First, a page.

Victims of Apartheid

Victims of Apartheid ★★★

"When you've got racialism, who needs a colour bar?"

Victims of Apartheid is a 1978 Play for Today directed by Stuart Burge and written by Tony Clarke. On the surface, much of the action is played for laughs, but the themes it tackles are dark and polemical, so what we are really dealing with here is a tragicomedy.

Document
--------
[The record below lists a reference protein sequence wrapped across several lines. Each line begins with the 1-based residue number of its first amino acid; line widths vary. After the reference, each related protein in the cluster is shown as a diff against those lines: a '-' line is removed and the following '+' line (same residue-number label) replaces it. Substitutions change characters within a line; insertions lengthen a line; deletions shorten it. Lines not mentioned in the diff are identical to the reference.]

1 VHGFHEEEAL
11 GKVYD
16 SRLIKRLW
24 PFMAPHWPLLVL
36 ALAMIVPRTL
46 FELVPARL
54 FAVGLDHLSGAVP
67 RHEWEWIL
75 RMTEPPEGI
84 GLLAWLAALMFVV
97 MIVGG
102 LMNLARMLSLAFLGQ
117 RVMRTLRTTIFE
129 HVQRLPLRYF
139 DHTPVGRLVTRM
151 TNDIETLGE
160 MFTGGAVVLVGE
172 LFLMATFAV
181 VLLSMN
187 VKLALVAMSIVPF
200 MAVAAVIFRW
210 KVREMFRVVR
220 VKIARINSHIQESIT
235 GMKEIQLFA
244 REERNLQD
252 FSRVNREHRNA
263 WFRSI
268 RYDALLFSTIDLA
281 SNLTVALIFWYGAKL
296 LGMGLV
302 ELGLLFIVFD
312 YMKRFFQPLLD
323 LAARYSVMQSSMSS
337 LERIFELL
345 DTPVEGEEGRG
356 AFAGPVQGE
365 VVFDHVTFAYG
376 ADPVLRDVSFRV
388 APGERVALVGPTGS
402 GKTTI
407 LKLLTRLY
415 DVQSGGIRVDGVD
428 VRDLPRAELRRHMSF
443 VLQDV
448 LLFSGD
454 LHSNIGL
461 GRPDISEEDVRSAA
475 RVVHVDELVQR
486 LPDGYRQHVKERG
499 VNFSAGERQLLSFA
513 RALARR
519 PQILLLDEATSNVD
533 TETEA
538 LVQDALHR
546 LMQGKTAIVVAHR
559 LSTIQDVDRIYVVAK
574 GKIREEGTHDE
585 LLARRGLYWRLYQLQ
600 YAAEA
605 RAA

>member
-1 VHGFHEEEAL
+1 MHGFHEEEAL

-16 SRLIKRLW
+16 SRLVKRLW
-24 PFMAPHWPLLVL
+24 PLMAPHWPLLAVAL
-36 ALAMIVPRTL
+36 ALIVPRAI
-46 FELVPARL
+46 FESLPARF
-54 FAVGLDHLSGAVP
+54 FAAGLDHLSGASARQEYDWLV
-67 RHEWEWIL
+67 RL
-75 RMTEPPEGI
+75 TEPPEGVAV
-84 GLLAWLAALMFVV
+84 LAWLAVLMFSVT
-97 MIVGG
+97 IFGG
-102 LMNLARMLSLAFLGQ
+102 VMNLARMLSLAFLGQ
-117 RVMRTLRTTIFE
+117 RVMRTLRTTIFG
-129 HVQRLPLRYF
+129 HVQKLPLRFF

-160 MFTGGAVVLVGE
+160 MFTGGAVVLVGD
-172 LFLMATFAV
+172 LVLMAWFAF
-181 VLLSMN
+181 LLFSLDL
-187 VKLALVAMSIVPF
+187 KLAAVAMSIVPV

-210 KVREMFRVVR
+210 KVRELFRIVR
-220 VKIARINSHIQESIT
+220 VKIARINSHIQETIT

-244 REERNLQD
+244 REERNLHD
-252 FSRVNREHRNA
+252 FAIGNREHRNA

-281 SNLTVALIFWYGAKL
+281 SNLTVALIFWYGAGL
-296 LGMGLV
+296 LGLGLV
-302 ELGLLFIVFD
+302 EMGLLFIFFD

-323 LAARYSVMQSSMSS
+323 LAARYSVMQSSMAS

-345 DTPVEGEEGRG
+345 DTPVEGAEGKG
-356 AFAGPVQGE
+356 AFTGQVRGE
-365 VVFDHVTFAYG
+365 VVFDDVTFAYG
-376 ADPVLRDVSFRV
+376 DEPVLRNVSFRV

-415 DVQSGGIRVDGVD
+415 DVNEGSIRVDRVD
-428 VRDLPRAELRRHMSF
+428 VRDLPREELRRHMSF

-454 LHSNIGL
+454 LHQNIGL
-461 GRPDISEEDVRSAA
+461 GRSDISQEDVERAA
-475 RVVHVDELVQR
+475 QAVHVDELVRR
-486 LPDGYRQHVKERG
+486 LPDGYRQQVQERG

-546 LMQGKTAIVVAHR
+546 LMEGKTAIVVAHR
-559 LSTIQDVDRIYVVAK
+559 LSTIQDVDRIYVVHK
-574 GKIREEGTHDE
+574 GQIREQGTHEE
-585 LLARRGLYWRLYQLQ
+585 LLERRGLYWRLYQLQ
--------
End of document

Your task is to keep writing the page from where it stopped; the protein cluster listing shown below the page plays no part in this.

Delivering a superbly tragicomic central performance as George, a former ANC activist now exiled in London, is the great John Kani. A garrulous know all of a man eager to get his many points across, George finds himself saddled with Henry (John Matshikiza) who has newly arrived from South Africa. But, the more we hear George speak, the more we realise it is he who is the real innocent abroad; adrift in a strange society he is unable to see is beset by its own kind of racism and possesses an almost childlike optimism and good faith in Britain, as evinced in him seated on his sofa on the pavement, his worldly goods surrounding him. He's been evicted, though he is certain he shall be rehoused in a much better residence any second now. George is also deeply traumatised by the torture he endured back home, something he refuses to adequately confront. The play's devastating final moments bring George's experiences full circle with a bitter irony.